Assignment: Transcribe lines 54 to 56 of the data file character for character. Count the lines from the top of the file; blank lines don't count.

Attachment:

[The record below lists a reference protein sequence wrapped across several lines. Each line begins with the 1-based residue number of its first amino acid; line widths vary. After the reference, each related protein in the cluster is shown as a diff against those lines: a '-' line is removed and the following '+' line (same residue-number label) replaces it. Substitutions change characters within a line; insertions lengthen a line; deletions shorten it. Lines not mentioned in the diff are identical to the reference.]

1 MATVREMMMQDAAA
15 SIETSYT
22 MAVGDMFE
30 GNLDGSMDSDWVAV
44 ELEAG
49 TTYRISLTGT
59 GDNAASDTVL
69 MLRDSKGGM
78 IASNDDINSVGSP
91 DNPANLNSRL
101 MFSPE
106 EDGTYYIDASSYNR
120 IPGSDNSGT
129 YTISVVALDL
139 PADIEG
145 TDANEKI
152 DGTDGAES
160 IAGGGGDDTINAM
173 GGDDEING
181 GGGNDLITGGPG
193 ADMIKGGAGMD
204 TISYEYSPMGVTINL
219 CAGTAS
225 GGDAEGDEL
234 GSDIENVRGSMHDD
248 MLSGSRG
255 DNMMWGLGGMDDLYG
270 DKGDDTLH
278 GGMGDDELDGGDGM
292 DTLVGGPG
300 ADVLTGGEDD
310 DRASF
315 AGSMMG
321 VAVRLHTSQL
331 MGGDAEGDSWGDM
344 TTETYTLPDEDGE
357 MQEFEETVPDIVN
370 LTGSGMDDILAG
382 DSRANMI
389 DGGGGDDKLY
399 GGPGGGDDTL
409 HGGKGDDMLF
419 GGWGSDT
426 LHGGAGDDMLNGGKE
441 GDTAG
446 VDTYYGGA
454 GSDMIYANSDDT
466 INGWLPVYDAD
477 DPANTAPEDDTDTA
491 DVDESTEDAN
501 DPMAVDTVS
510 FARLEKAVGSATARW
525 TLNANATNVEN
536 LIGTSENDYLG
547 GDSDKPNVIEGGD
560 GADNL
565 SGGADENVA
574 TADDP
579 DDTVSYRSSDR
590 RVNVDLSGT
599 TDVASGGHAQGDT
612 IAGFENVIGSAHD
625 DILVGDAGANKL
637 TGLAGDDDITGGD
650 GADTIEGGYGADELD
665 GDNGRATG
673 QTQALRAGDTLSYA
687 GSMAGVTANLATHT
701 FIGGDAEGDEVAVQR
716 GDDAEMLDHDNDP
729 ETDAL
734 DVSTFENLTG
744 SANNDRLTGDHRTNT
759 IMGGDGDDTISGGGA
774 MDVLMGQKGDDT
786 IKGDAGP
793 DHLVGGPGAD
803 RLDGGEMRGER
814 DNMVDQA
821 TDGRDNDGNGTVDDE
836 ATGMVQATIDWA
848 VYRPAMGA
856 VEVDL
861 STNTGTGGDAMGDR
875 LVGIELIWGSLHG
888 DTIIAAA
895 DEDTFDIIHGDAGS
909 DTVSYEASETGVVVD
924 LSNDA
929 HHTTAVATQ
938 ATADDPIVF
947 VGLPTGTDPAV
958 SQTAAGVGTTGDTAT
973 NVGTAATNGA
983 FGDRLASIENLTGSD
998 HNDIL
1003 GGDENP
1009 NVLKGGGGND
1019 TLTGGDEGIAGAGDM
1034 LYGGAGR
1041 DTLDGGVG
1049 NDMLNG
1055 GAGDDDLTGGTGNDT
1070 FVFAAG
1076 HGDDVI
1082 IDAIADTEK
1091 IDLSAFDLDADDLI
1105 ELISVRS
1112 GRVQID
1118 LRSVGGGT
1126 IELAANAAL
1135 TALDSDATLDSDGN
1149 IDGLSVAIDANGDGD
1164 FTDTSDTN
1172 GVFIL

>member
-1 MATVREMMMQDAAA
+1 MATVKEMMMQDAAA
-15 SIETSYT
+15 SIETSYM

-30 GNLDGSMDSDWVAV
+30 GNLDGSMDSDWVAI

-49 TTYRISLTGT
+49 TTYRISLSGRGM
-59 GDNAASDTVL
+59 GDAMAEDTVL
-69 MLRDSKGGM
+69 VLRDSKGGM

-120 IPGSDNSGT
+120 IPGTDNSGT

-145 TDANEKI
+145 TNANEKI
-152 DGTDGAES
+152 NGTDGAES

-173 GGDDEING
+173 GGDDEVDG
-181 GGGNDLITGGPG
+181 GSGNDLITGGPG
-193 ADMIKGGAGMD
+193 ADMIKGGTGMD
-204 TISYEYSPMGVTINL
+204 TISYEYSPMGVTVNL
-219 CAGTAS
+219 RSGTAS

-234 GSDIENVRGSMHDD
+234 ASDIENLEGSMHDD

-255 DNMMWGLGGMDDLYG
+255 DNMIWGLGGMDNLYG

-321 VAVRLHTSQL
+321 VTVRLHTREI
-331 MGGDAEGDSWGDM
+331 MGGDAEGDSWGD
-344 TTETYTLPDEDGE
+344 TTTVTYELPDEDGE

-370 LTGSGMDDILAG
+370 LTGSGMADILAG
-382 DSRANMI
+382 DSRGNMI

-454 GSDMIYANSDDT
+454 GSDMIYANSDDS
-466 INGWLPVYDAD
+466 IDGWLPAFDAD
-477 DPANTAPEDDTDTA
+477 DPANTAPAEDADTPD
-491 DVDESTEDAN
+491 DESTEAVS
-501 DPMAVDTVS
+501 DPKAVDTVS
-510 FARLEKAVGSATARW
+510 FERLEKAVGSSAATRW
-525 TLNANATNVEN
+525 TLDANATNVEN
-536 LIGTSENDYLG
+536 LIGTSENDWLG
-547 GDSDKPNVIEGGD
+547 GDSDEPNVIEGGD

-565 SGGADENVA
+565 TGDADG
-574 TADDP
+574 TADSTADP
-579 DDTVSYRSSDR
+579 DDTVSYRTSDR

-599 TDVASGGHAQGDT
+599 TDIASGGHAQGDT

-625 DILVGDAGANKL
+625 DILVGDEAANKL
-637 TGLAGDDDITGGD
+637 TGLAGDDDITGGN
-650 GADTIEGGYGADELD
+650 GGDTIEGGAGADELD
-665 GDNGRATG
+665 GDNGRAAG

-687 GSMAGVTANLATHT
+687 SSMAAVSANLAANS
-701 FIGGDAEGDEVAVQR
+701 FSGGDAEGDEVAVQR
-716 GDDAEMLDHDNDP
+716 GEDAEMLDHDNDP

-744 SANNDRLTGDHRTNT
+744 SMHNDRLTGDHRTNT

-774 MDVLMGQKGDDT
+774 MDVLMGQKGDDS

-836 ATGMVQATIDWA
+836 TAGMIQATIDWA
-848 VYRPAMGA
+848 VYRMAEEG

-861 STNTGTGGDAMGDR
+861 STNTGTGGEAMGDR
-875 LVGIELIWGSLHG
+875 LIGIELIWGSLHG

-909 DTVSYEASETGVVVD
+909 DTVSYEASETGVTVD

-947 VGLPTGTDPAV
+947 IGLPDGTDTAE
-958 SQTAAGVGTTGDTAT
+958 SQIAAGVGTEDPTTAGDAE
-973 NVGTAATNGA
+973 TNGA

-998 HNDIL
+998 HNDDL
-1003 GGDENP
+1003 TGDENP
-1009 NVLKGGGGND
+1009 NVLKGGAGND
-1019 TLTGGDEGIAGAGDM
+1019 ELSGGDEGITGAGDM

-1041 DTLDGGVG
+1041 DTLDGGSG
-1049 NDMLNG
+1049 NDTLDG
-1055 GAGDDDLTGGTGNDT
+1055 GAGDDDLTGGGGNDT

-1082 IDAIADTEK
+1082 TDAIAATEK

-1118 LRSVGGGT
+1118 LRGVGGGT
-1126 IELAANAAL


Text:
525 TLNANATNVEN
536 LIGTSENDYLG
547 GDSDKPNVIEGGD